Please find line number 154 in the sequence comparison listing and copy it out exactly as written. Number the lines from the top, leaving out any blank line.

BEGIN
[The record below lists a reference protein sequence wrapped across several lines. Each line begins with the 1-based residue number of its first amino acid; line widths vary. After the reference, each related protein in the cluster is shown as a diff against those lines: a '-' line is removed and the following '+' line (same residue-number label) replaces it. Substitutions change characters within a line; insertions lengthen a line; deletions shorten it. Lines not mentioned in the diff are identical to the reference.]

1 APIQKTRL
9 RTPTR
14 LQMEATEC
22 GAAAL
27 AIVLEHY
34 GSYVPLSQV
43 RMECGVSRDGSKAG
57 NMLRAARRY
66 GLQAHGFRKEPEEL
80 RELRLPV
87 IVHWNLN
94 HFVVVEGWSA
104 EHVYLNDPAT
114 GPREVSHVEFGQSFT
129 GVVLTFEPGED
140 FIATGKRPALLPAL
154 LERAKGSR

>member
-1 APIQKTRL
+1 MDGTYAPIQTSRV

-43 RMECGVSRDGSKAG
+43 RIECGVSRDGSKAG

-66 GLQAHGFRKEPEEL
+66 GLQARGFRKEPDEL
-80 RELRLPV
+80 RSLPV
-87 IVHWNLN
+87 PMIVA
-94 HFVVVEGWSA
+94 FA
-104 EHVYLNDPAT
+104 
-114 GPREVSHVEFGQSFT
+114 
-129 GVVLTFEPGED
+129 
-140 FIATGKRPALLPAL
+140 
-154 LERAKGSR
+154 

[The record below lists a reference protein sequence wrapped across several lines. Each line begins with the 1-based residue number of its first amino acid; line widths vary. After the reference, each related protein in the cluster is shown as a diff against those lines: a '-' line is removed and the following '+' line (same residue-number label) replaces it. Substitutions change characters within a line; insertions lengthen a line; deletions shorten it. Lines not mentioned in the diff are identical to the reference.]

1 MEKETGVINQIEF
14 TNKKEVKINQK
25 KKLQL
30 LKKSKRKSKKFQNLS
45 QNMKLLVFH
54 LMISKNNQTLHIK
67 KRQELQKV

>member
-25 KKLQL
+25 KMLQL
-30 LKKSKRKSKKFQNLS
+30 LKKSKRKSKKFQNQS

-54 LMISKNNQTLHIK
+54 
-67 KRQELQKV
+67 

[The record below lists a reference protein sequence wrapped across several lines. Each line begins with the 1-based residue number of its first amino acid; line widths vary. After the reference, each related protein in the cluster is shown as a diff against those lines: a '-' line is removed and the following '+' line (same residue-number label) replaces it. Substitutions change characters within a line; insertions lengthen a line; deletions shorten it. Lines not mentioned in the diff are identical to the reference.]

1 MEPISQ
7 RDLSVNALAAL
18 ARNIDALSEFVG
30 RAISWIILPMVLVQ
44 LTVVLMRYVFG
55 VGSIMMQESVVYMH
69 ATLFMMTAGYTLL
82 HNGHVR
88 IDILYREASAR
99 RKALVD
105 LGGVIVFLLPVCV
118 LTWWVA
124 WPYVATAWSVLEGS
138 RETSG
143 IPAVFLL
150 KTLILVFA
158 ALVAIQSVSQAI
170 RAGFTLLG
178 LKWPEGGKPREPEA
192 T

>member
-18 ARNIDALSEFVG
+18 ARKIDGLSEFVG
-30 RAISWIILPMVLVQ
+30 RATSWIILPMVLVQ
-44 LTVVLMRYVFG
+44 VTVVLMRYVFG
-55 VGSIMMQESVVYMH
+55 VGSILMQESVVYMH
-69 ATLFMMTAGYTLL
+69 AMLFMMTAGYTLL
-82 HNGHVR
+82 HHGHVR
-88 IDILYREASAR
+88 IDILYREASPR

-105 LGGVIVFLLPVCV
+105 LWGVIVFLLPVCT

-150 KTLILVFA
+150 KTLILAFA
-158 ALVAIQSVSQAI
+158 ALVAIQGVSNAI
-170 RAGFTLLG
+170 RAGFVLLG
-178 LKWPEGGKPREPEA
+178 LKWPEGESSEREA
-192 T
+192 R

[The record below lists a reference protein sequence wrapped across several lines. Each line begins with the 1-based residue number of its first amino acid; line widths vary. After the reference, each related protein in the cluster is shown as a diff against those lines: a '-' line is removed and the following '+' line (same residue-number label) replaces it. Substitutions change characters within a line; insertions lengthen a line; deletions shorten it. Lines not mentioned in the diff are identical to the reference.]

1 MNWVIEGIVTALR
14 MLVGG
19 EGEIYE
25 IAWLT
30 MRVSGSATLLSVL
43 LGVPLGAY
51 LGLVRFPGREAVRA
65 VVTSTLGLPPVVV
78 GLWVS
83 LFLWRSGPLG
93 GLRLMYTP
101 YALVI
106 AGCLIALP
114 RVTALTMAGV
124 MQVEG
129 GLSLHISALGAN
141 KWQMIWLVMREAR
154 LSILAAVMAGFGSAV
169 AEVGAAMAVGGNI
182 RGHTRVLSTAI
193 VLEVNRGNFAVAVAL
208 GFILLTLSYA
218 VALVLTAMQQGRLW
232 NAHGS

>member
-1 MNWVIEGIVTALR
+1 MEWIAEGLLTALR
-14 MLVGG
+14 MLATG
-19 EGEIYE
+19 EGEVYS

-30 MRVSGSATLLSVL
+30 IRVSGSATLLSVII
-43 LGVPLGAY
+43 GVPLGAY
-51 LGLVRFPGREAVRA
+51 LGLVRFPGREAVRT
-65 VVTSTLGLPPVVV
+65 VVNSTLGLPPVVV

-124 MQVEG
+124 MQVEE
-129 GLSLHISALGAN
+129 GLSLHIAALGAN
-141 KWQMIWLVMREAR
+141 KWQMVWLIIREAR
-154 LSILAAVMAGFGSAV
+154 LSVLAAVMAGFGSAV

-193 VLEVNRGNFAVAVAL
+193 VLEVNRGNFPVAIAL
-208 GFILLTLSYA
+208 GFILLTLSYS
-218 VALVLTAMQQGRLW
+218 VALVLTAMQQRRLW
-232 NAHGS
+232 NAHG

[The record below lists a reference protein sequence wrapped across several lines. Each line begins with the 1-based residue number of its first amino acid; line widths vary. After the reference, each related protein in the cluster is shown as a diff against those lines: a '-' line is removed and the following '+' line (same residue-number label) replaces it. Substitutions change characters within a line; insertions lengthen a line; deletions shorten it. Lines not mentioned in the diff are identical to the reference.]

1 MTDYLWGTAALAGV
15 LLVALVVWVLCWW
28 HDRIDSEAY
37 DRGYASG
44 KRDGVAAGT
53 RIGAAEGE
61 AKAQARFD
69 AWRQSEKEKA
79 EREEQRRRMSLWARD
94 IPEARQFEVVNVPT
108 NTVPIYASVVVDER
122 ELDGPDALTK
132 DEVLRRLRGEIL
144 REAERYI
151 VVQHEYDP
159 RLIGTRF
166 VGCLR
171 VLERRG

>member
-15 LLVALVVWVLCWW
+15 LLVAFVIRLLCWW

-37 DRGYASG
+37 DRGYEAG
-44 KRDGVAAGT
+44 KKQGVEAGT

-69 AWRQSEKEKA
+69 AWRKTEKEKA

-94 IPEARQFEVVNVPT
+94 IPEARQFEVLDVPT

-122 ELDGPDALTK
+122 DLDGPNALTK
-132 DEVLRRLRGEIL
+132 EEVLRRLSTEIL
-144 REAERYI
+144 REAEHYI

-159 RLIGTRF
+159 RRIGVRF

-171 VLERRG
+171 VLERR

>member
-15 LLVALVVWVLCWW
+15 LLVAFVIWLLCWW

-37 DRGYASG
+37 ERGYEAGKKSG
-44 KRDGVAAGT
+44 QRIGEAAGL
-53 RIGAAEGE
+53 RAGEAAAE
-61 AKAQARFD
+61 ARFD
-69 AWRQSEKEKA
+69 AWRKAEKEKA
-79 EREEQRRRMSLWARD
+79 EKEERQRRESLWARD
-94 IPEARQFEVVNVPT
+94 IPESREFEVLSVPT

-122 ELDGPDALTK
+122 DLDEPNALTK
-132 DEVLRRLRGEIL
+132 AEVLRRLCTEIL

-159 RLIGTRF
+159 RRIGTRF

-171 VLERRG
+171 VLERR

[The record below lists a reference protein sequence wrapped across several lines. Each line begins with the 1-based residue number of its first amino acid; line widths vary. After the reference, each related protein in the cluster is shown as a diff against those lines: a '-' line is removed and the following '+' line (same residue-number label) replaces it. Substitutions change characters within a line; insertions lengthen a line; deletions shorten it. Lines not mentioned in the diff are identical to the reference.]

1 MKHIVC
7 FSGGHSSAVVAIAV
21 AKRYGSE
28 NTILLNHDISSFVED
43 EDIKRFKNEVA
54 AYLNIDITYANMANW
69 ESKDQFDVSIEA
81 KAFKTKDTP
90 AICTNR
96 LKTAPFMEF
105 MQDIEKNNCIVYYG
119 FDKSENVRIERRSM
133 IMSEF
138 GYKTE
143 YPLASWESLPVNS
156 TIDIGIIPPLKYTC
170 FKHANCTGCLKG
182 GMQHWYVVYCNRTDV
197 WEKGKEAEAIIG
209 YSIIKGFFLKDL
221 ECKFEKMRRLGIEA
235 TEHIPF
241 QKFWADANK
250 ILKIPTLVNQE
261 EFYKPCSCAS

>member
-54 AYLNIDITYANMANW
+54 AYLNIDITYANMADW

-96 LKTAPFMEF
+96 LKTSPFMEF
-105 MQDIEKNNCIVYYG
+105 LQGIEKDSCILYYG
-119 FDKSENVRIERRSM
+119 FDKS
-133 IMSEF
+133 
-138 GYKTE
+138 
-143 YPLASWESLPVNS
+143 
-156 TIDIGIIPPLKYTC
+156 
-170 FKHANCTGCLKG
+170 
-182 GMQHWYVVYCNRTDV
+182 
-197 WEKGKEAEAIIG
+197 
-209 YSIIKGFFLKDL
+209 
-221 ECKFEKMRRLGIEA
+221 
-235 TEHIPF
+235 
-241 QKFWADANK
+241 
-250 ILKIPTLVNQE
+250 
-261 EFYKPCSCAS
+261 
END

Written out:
+154 LSVLAAVMAGFGSAV